The story of Rosalind Franklin and photo 51

The most famous photo in the history of genetics wasn’t generated by Watson and Crick, but that didn’t stop them from using it to solve the structure of DNA!

The story of Rosalind Franklin and photo 51
Franklin RE and Gosling RG. 1953. Molecular Configuration in Sodium Thymonucleate. Nature. DOI: 10.1038/171740a0

While they tend to get all of the credit for this structure, 3 papers were published back-to-back on this topic in April of 1953:

1) Watson and Crick’s has a single, hand-drawn, 3D structure of DNA.

2) Wilkins' includes a blurry diffraction pattern.

3) Franklin and Gosling's has the pristine diffraction pattern of DNA known as Photo 51. Their analysis showed that the structure is helical, it's double stranded, and the bases face inward with the phosphate backbone on the outside.

So, why are there 3 papers?

In the early 1950’s, scientists were coming around to the idea that DNA was the genetic material, but the publication of the Hershey-Chase experiment in 1952 removed all doubt.

Soon after, Linus Pauling, an American structural biologist, published a triple-helical structure of DNA (with the bases facing outward).

Unfortunately for Pauling, his structure was based on flawed data but this put the teams in the UK on notice.

Watson and Crick were at Cambridge while Wilkins, Franklin and Gosling were at King’s College London.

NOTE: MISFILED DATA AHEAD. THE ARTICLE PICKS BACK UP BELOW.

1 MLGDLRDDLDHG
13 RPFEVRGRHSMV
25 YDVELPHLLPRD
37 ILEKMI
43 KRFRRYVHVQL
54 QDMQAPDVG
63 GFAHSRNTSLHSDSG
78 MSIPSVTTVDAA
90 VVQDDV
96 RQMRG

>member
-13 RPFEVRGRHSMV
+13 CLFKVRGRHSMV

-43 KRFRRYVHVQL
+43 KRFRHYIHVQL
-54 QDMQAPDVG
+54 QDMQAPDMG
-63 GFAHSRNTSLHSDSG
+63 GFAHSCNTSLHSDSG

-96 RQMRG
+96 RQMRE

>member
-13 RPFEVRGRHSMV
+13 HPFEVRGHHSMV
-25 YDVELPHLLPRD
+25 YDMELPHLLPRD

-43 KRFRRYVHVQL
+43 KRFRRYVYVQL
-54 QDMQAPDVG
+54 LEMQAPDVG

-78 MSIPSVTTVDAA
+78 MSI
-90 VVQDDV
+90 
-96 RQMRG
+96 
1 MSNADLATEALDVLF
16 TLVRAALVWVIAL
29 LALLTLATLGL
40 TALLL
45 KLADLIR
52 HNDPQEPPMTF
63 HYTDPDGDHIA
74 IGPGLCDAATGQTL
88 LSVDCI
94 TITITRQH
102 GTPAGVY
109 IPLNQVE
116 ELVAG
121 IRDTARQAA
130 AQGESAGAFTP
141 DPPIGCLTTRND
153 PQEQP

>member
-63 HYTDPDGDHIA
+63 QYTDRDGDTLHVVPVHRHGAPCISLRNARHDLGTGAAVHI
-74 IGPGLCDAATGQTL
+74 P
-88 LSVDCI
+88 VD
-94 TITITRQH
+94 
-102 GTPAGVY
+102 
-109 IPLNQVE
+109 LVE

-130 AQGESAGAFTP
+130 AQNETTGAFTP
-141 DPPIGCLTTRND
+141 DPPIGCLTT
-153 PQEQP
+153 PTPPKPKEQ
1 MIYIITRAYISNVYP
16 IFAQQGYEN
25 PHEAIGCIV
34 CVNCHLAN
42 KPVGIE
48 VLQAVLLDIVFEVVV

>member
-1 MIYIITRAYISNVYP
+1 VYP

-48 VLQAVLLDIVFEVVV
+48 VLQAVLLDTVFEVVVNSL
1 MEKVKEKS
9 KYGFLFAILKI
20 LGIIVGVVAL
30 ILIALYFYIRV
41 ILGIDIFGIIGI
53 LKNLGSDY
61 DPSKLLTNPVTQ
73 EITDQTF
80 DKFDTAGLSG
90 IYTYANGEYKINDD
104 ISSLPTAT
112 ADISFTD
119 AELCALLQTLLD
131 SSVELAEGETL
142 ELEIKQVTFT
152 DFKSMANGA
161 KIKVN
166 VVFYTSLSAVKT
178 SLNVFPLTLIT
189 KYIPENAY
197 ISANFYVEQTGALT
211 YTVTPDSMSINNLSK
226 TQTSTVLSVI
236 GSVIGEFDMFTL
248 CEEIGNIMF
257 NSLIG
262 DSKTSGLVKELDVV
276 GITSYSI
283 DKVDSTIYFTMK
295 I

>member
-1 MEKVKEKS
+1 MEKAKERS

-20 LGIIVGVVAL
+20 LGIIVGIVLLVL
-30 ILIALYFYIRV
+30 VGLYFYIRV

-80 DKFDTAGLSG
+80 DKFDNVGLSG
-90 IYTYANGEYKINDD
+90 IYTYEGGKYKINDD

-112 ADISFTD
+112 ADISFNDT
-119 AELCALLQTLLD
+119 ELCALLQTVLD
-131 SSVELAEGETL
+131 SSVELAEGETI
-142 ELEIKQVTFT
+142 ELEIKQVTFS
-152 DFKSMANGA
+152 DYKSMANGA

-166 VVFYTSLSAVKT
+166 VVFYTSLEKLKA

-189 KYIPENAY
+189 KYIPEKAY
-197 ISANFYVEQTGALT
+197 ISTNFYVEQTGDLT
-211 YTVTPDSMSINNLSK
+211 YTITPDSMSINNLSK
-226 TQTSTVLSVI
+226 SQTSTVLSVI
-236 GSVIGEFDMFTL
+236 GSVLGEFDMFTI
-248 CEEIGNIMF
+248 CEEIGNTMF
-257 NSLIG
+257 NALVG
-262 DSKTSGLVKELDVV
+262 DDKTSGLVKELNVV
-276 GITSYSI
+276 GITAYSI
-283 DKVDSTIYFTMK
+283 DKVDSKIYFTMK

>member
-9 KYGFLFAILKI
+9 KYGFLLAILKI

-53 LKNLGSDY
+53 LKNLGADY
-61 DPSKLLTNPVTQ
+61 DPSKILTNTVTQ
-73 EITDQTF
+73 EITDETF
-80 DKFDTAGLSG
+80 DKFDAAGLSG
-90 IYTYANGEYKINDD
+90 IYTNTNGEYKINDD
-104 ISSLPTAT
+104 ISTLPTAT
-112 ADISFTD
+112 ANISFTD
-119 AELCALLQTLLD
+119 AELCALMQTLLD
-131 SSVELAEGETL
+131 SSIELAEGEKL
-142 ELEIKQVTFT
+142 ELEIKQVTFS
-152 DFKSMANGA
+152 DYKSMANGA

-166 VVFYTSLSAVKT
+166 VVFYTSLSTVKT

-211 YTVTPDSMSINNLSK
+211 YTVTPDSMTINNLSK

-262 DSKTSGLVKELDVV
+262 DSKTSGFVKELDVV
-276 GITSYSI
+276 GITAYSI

Wilkins did much of the early work generating x-ray diffraction patterns of DNA, but it was Franklin and her PhD student, Gosling, who perfected the art.

In May of 1952, Gosling generated photo 51 of B-DNA, but Franklin was more interested in studying A-DNA.

So, photo 51 wasn’t revisited until she decided to leave King’s.

Since Gosling was transferring to Wilkins to complete his PhD, photo 51 was shared with him and he in turn shared it with Watson.

Realizing this fixed all of their problems, he and Crick completed the model for their structure of DNA, culminating in the publication of all 3 papers in 1953.

Unfortunately, Franklin died of ovarian cancer in 1958 and Watson, Crick and Wilkins won the Nobel in 1962.

The story of photo 51 is incredible, but what’s even more incredible is that Franklin’s contribution was nearly forgotten.

This changed when Watson’s misogyny got the better of him.

In his 1968 memoir, he composed a very unkind depiction of Franklin (He apologized in a later edition).

This sparked renewed interest in her and corrected portrayals of her and her work have been published:

She was a pioneer of x-ray crystallography.

She provided the key diffraction pattern for the structure of DNA.

She resolved the structure of RNA in Tobacco Mosaic Virus.

And, prior to her death, she worked on polio virus.

Her collaborator, Aaron Klug, finished this project and was awarded the Nobel Prize, in part, for his crystallography work.

Though short a Nobel (or two), Rosalind Franklin's scientific legacy is extraordinary.